What Is the Future of Stocks?

What Is the Future of Stocks?

Brian Armstrong, Coinbase CEO, thinks that in five years one billion people will be using crypto. Also, he claims that in the near future Coinbase could list hundreds of tokens, or even millions in the more distant future, with proper regulations.

What does the future have for stocks? Is it possible to modify the current model to suit the modern needs and the amplifying demand of investors? The current tech for stock trading hasn’t changed since 1980s. Of course, the tech now is better and faster, but under the surface it’s still the old outdated model. You have a broker or another agent, that executes orders on market, you have a depository, that keeps your stocks in safety and records your ownership in its book-entry form, also you have two parties: buyers and sellers, that interact via another middleman — a clearinghouse.

The most archaic part is the process of issuing and listing your stocks. You have to go through a very complicated process of Initial Public Offering (IPO) and exchange listing. If you list your stocks on New York Exchange, you can’t sell them in Asia, you have to list them on Hong Kong Exchange first. Thus the majority of stocks can’t make their way to big exchanges, or can’t be traded globally with ease. While it was pretty normal in the 80s, that’s not ok in the global environment that we’re living in currently. So, could blockchain help us in this case? Definitely!

Tokens are the evolution of stocks. Every stock can be tokenized and traded the same way as before, but cheaper and directly between buyer and seller. No need for clearinghouses, that act as a trusted third party to ensure the deal is settled. No need for depositories, because every owner of tokenized stocks can store them on his/her own blockchain address. It’s possible that there would be a need for custodians to store tokens for institutional investors, but retail investors can handle it on their own, thus cutting costs on depository safekeeping. Brokers would be needed only to match buyers and sellers or it could be done in a decentralized manner, cutting these costs too. Most importantly, these tokenized stocks could be traded globally, with no restrictions on one country/exchange.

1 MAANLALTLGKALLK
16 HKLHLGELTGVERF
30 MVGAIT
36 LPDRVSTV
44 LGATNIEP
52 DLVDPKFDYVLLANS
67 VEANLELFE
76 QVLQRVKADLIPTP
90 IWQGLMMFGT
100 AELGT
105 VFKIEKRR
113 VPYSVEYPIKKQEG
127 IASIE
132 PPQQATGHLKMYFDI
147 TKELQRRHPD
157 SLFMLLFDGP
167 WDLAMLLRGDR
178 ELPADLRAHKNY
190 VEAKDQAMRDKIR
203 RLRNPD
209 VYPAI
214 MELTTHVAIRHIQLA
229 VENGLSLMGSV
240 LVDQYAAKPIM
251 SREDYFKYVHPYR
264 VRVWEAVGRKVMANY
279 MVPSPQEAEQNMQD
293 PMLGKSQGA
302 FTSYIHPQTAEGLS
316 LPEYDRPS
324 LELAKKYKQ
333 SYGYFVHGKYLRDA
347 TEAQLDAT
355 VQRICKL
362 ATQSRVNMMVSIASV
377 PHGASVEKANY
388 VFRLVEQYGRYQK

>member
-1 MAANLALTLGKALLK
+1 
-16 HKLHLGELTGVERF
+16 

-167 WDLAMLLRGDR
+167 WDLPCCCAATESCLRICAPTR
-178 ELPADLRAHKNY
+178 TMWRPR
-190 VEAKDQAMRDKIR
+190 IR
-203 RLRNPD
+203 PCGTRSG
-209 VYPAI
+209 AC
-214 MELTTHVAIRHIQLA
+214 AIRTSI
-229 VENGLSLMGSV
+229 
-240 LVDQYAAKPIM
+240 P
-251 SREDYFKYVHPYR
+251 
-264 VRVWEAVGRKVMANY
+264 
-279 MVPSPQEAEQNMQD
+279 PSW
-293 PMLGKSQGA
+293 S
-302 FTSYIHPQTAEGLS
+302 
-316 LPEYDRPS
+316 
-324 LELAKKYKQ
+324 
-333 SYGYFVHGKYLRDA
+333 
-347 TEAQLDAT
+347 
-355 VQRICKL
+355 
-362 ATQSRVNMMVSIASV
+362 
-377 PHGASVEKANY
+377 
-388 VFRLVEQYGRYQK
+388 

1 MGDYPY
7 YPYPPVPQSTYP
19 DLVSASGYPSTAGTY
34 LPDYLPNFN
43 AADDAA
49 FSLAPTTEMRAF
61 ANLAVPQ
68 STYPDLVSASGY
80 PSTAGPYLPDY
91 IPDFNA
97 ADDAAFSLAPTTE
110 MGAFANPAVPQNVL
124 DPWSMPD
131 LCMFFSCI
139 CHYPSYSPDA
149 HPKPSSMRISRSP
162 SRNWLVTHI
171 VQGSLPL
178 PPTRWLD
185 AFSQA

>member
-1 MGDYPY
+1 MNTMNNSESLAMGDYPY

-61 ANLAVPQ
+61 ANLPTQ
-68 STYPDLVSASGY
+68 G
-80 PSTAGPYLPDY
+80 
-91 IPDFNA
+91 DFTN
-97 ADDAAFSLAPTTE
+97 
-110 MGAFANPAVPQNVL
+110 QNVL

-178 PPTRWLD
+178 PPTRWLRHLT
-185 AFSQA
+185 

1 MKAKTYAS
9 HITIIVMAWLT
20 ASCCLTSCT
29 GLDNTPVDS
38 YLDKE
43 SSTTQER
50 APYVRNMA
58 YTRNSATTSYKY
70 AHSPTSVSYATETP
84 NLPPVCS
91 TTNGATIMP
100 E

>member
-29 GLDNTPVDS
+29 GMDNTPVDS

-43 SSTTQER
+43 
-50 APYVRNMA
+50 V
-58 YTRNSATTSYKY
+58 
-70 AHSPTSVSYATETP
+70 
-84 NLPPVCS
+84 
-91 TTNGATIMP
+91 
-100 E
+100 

What about regulations? Brian Armstrong talked about his vision of every company, every non-commercial fund or company issuing its own tokens and selling them on Coinbase. How is it possible?

When ICO boom happened, we saw that an unregulated environment is risky. In addition, governments won’t stay idle, looking at this decentralization they can’t control, we saw that they can effectively end it all, banning exchanges. It’s unknown if decentralized exchanges could change this situation since there is no any functional liquid decentralized exchange yet.

Hence the recipe is simple: keep it centralized, regulated, to prevent fraud, but keep it on blockchain to eliminate the necessity in third parties, and smart contracts can make it possible to comply with regulations, making a token a security. If you wish, you can find a bunch of services that allow issuing regulatory-compliant tokens and conduct a Security Token Offering (STO). The most distinctive feature of these tokens is that they can be sent only to authorized verified addresses, their smart contracts simply won't allow sending these tokens to addresses without KYC and AML verification.

Thus we can build a global trading system, where any company can issue its tokens, but the possibility of a fraud is diminished because every participant is verified and everything goes according to the laws. Isn't it the transparency that everyone was dreaming about? And it seems that it's inevitable. More and more STOs are conducted, Nasdaq and NYSE explore blockchain technologies, and it's possible that in 5-10 years all stocks will be tokenized. Is it a good thing? We let you decide.

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